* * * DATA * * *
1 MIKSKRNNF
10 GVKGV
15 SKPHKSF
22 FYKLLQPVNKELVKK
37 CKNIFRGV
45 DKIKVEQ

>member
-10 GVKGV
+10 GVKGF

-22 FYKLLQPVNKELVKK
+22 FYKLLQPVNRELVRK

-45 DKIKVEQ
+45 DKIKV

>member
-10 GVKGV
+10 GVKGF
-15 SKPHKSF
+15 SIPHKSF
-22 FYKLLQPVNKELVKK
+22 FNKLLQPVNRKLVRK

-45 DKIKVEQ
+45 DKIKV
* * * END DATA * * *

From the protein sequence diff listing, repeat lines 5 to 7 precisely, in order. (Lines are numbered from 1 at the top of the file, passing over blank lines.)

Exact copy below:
37 CKNIFRGV
45 DKIKVEQ

>member